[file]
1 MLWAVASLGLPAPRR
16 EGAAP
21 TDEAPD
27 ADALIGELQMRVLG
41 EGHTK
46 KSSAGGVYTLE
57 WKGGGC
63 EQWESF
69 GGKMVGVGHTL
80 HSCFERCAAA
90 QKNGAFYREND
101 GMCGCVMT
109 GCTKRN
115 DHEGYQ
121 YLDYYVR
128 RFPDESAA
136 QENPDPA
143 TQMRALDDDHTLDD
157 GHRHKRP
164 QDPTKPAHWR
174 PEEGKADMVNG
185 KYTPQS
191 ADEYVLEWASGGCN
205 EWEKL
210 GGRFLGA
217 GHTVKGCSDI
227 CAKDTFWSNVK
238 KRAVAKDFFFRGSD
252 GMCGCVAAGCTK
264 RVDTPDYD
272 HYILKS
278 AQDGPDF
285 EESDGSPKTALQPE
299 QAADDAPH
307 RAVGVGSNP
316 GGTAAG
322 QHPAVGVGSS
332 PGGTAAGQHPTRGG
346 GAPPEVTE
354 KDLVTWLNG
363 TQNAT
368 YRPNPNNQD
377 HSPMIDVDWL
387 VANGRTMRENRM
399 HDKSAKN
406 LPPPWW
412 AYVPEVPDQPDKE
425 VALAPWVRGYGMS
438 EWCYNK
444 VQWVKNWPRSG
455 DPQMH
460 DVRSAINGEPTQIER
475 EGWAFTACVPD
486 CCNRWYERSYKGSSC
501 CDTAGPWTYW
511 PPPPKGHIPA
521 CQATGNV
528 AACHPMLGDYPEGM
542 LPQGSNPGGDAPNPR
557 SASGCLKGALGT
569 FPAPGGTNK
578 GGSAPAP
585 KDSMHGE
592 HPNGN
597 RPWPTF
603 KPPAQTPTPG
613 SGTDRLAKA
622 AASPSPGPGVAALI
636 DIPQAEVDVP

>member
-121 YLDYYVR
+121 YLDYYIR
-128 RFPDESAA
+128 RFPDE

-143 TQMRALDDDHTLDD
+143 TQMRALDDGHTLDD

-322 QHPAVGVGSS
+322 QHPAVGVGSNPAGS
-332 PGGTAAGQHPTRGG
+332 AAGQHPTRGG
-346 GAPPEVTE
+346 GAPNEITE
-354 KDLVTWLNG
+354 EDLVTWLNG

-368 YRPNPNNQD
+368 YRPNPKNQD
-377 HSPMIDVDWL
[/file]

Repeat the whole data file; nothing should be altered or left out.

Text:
1 MLWAVASLGLPAPRR
16 EGAAP
21 TDEAPD
27 ADALIGELQMRVLG
41 EGHTK
46 KSSAGGVYTLE
57 WKGGGC
63 EQWESF
69 GGKMVGVGHTL
80 HSCFERCAAA
90 QKNGAFYREND
101 GMCGCVMT
109 GCTKRN
115 DHEGYQ
121 YLDYYVR
128 RFPDESAA
136 QENPDPA
143 TQMRALDDDHTLDD
157 GHRHKRP
164 QDPTKPAHWR
174 PEEGKADMVNG
185 KYTPQS
191 ADEYVLEWASGGCN
205 EWEKL
210 GGRFLGA
217 GHTVKGCSDI
227 CAKDTFWSNVK
238 KRAVAKDFFFRGSD
252 GMCGCVAAGCTK
264 RVDTPDYD
272 HYILKS
278 AQDGPDF
285 EESDGSPKTALQPE
299 QAADDAPH
307 RAVGVGSNP
316 GGTAAG
322 QHPAVGVGSS
332 PGGTAAGQHPTRGG
346 GAPPEVTE
354 KDLVTWLNG
363 TQNAT
368 YRPNPNNQD
377 HSPMIDVDWL
387 VANGRTMRENRM
399 HDKSAKN
406 LPPPWW
412 AYVPEVPDQPDKE
425 VALAPWVRGYGMS
438 EWCYNK
444 VQWVKNWPRSG
455 DPQMH
460 DVRSAINGEPTQIER
475 EGWAFTACVPD
486 CCNRWYERSYKGSSC
501 CDTAGPWTYW
511 PPPPKGHIPA
521 CQATGNV
528 AACHPMLGDYPEGM
542 LPQGSNPGGDAPNPR
557 SASGCLKGALGT
569 FPAPGGTNK
578 GGSAPAP
585 KDSMHGE
592 HPNGN
597 RPWPTF
603 KPPAQTPTPG
613 SGTDRLAKA
622 AASPSPGPGVAALI
636 DIPQAEVDVP

>member
-121 YLDYYVR
+121 YLDYYIR
-128 RFPDESAA
+128 RFPDE

-143 TQMRALDDDHTLDD
+143 TQMRALDDGHTLDD

-322 QHPAVGVGSS
+322 QHPAVGVGSNPAGS
-332 PGGTAAGQHPTRGG
+332 AAGQHPTRGG
-346 GAPPEVTE
+346 GAPNEITE
-354 KDLVTWLNG
+354 EDLVTWLNG

-368 YRPNPNNQD
+368 YRPNPKNQD
-377 HSPMIDVDWL